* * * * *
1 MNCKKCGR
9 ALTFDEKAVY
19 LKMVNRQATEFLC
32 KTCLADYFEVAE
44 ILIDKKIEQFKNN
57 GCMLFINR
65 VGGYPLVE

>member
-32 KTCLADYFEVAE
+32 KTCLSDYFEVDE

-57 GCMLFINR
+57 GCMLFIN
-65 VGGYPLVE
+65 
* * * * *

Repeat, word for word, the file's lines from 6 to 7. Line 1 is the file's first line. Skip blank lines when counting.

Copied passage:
57 GCMLFINR
65 VGGYPLVE